• Investments in solar power, battery storage, and other renewable energy technology
  • New jobs in the clean energy sector with career training
  • Increased energy efficiency for homes, offices, and other buildings, resulting in reduced utility bills, indoor air pollution, and carbon footprints
  • More affordable, clean, safe, and reliable transportation choices, like biking, electric vehicles, and neighborhood-scale transit
  • About $20 million dedicated to maximizing investments in vulnerable, underserved communities and strengthening the fight against environmental injustice

Denver is committed to cutting its carbon emissions and preserving the environment for future generations. Measure 2A is a robust plan to achieve that.

(Courtesy of Vote Yes for Transit)

San Antonio – Yes on ATD Proposition A

In 2018, San Antonio was the fastest-growing city in the country, according to the U.S. Census Bureau. To reduce traffic congestion, carbon pollution, and commute times, the city and the local transportation service, VIA Metropolitan Transit Agency, aim to invest in cleaner, more efficient public transit options with their new Keep SA Moving plan; to fund the plan, Proposition A, Advanced Transportation District (ATD), is on the ballot. This one is a no-brainer: Proposition A not only enhances and expands the VIA Metropolitan Transit system to promote ridership over car commuting, but it does so with no tax increases. Instead, it reallocates one-eighth of every cent of an already existing sales tax toward transit to create nearly $40 million in annual funds. Features of the proposition:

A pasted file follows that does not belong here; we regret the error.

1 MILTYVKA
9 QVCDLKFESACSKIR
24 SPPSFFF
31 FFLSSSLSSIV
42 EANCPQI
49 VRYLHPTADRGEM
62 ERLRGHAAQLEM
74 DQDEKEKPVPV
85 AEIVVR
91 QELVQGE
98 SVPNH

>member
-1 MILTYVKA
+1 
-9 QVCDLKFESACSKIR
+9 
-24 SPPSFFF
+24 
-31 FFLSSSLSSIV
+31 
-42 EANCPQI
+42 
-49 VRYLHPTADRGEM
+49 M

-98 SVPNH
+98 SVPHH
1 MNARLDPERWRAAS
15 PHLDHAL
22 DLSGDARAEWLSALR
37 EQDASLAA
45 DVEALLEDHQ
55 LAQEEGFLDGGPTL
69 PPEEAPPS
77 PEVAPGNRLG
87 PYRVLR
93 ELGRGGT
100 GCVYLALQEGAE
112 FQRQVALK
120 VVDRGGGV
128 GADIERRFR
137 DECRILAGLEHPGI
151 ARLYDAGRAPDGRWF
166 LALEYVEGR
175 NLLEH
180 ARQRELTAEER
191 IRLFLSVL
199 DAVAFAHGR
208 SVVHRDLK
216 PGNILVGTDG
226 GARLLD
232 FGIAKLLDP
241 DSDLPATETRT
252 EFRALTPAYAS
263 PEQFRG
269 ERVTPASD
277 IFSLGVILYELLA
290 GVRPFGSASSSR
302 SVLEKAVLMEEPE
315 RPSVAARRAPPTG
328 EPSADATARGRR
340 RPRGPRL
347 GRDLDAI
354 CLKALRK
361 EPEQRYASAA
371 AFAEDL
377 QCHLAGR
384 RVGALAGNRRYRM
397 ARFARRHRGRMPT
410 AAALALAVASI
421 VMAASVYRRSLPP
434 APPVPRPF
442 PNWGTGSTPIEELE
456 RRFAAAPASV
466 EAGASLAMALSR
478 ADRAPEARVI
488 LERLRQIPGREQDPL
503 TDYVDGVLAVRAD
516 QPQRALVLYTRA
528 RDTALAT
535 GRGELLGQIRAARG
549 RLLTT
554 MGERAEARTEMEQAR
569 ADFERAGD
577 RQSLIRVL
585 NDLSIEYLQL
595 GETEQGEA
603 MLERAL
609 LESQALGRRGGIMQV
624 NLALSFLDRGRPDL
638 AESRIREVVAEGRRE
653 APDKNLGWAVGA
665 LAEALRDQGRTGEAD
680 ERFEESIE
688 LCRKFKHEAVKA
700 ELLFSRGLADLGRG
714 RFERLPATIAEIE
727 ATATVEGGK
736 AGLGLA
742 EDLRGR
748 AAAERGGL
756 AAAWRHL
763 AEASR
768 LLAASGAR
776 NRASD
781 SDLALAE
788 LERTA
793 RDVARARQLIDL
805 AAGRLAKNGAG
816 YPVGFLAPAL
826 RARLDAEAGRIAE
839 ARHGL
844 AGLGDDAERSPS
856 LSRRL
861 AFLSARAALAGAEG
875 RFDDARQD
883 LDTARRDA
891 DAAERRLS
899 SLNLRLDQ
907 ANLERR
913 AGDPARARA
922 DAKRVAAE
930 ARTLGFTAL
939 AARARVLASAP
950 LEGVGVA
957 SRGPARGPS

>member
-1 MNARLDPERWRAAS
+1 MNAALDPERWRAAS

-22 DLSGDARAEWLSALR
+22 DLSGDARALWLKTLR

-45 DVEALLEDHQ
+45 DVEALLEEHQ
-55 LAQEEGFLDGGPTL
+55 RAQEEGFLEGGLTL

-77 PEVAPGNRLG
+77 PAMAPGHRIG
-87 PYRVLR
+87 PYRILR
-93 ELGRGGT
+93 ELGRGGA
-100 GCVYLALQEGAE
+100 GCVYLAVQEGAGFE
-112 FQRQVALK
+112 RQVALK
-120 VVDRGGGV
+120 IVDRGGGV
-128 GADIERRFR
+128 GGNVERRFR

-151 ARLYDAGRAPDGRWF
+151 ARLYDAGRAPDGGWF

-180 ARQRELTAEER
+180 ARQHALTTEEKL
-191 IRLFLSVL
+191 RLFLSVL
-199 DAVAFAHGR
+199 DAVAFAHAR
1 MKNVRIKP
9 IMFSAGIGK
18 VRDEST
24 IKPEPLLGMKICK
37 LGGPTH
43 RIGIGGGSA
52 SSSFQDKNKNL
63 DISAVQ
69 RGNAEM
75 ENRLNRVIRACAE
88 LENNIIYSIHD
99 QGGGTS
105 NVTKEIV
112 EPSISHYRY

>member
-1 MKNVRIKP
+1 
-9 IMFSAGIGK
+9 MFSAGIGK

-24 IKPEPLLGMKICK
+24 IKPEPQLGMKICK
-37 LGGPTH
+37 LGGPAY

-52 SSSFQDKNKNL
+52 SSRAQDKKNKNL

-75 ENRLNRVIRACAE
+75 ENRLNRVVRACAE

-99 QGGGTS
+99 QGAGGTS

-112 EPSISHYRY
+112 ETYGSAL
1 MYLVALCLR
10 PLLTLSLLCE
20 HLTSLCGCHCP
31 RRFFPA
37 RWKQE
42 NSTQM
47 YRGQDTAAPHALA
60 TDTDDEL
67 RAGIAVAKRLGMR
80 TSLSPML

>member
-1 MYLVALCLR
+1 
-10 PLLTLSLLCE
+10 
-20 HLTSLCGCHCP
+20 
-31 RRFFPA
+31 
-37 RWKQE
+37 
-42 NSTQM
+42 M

• Increased bus service so that buses arrive at least every 30 minutes during peak traffic periods across the entire system
  • Expansion of the bus system’s evening, late-night, and weekend service
  • Enhanced access for individuals with disabilities
  • Innovative technology, like a fully integrated app to track connections in real time